P. V.B. Rao, J.
1. All these cases are taken up together as they involve common questions of law and fact. In S, J. C. Nos. 12 and 13 of 1952 and O.J. C. No. 35 of 1954 Messrs. Robert Alveres and Sons of Biramitrapur, Sundargarh are the petitioners. In S. J. C. Nos. 14 and 15 of 1952 and O. J. C. No. 36 of 1954 Messrs. Dulichand Eric of Biramitrapur are the petitioners.
2. S. J. C. Nos. 12 and 13 were Bled by the petitioners under Section 24(2)(b), Orissa Sales Tax Act, 1947 (Act 14 of 1947) praying for a direction to the Member in-charge of Commercial Taxes, Board of Revenue, to state a case for the opinion of this 'Court, by its order dated 15-9-1953. This Court directed the Member in charge of Commercial Taxt's, Board of Revenue under Section 24(3) of the Act, to refer the case for the opinion of this Court on the following points:
'Whether on the facts and circumstances of this case, the transactions in question can be held to be sales of goods within the meaning of Act 14 of 1947.'
Till 7-7-1954 no case was stated as directed by this Court, but the Commercial Tax Officer was proceeding with the certificate Cases Nos. 208 of 1950-51 and 146 of 1950-51 against the petitioners, in pursuance of which the certificate officer Uditnagar attached all the immovable properties of the petitioners including their factory and residential house and lands worth approximately Rs. 1,10,000/- for the purpose of realisation of the impugned taxes by putting the properties to sale. Notice was also issued on the petitioners to show cause why they should not be arrested and committed to civil prison.
Though the petitioners stated that they committed no act of bad faith, they were directed to bring an order of stay from this Court. They also filed an application for stay, but apprehending that there may he technical difficulty in granting the stay' in the S. J. C. cases noted above, they filed this application under Articles 226 and 227 of the Constitution of India praying for issue of a writ in the nature of mandamus or any other order prohibiting the opposite parties from proceedings with the realisation of the sales taxes in the above-noted certificate cases or from doing anything in furtherance of such realisation of the alleged dues.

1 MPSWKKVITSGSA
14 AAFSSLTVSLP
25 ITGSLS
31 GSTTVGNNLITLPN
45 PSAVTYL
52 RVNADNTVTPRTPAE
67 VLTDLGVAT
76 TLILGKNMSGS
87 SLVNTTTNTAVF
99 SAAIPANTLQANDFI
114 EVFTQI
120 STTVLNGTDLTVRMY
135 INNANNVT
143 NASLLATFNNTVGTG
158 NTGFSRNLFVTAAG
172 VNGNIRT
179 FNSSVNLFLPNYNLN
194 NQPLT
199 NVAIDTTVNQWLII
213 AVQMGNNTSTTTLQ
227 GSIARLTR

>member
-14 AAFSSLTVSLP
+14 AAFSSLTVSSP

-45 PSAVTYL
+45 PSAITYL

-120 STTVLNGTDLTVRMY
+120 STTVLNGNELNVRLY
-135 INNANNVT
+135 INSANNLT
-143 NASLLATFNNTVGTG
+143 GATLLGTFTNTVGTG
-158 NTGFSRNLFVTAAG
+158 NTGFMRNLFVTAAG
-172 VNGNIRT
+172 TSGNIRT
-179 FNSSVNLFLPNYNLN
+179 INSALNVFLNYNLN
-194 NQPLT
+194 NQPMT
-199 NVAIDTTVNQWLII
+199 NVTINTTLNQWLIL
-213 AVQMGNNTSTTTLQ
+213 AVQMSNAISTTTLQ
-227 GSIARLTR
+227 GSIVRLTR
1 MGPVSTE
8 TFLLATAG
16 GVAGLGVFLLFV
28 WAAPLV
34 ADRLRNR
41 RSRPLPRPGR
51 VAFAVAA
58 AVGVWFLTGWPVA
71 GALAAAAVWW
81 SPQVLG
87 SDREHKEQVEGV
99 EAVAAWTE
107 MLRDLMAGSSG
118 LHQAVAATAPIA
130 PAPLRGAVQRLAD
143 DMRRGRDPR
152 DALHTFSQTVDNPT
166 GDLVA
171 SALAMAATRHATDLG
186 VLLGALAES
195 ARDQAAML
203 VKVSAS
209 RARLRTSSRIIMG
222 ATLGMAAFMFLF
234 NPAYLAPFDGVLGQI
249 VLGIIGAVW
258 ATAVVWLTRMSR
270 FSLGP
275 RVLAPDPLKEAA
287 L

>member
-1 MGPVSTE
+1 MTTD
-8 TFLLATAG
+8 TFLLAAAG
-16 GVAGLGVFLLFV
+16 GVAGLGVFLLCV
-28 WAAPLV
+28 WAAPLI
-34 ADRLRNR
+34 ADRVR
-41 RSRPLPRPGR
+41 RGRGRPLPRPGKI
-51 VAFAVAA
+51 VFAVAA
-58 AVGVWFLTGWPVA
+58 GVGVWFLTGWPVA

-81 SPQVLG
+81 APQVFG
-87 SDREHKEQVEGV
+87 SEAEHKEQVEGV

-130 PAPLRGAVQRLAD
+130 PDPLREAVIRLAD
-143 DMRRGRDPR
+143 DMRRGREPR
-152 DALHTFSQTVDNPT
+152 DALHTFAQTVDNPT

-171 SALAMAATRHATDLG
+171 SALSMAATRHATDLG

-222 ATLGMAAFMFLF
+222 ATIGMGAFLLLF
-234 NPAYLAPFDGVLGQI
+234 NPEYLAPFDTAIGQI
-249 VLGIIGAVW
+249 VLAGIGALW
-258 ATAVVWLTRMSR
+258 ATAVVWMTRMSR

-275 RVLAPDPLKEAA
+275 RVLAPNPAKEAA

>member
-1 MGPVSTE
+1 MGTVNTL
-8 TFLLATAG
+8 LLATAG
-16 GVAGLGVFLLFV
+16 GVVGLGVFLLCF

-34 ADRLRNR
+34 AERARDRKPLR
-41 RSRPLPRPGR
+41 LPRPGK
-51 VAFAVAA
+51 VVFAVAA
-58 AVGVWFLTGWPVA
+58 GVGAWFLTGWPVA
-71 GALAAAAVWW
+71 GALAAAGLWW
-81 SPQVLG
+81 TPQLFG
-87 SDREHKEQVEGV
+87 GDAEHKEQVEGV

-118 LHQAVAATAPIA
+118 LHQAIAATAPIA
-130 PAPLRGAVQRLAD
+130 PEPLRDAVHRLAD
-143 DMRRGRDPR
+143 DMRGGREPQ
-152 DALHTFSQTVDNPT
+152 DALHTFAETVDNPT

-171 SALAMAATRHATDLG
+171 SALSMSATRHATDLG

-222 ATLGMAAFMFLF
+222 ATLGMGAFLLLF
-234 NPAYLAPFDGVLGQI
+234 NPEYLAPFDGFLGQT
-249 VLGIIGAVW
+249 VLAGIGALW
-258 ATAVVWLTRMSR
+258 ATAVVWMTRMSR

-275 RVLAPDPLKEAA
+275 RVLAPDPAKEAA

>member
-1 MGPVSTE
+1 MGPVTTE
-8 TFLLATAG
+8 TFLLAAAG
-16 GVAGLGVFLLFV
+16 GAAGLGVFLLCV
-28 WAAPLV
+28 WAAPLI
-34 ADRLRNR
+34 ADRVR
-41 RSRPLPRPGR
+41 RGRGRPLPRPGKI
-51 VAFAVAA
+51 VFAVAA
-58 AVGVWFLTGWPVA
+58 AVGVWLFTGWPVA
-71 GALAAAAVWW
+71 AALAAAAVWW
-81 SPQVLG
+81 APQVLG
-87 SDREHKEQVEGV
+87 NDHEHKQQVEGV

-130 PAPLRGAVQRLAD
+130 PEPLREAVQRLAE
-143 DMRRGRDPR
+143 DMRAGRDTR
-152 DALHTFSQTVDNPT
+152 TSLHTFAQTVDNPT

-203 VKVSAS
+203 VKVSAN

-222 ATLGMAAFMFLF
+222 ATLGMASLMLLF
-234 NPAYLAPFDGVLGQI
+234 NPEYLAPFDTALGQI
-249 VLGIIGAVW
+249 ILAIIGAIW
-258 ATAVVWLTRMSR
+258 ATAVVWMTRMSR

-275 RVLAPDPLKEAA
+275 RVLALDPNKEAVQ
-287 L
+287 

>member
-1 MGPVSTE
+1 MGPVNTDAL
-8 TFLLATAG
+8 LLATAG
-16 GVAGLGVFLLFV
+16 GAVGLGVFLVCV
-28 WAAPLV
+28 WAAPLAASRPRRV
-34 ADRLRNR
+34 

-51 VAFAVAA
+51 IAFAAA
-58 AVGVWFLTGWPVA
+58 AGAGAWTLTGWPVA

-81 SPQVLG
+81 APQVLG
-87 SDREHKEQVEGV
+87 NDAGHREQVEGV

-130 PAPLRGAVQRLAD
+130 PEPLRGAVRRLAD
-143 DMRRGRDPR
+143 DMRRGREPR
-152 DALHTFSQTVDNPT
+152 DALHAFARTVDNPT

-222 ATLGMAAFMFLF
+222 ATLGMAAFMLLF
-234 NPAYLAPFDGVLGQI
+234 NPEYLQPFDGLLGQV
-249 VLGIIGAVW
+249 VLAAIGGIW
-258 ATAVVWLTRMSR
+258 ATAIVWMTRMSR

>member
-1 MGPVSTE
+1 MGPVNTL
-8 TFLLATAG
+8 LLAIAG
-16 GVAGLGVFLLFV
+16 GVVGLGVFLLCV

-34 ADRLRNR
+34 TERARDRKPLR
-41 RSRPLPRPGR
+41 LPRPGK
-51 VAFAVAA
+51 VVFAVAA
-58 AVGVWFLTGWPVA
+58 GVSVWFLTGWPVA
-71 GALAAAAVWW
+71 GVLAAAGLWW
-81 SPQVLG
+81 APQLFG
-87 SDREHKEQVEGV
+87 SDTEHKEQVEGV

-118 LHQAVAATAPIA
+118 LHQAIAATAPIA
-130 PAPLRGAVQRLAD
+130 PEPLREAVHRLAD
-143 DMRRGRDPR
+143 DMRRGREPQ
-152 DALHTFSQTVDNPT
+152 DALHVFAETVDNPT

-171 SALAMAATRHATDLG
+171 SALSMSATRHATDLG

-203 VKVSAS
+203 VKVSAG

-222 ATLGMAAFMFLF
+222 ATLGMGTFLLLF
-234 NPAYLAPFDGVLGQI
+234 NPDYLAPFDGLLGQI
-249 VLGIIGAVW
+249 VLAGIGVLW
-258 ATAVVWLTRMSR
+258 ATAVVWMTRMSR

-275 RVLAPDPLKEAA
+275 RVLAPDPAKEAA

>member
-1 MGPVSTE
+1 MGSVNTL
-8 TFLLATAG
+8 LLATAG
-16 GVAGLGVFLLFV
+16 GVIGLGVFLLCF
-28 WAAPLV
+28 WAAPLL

3. S. J. C. Nos. 14 and 15 of 1952 were filed by Messrs. Dulichand Eric on exactly similar grounds as in the case of Messrs. Robert Alveres and Sons and O. J. C. No. 36 of 1954 was also filed on the same grounds as in O. J. C. No. 35 of 1954. In these crises also the Member, in charge of Commercial Taxes, Board of Revenue was asked to state a case on exactly the same question as in the other S. J. cases.
4. The petitioners are dealers in lac in the district of Sundargarh and any on business with Calcutta firms for the sale of lac outside Orissa. The Calcutta firms are Messrs. Purushottam Das Jalan, D. MukTierji and Co., and Jagannath Sarap. These Calcutta firms, according to the petitioners are their brokcrs who arrange for the sale of the commodity on a commission basis.
The petitioners were charged to sales tax under the Orissa Sales Tax Act on the basis that the sale took place within the State of Orissa. The Board of Revenue was moved under Section 24(1) of the Act to make a reference to this Court on the question of law that arises on the facts of the case.namely whether there has been a sale in Orissa as defined in the Act. The Board having refused to state the case, these petitions were filed by the petitioners.
5. The contention of the opposite parties was that the transactions amounted to sales and the petitioners were liable to sales taxes.
6. After hearing the parties, the Member in charge of Commercial Taxes, Board of Revenue was asked to submit a statement of the case and refer the question of law arising for decision of this Court as stated above. In the course of the judgment asking the Member in charge of Commercial Taxes to state a case the learned Chief Justice observed:
'Admittedly there was no evidence of any contract of sale entered into between the parties whether inside or outside Orissa. It is therefore idle to speculate what the nature of the transaction is. A sale in essence means a transfer of property in goods for valuable consideration. The transactions in question admittedly are not for cash. The Board of Revenue was right in taking the view that a sale can take place for deferred payment, but the point that appears to have been missed by the taxing authorities is that a transfer of goods is not identical with transfer of property in goods.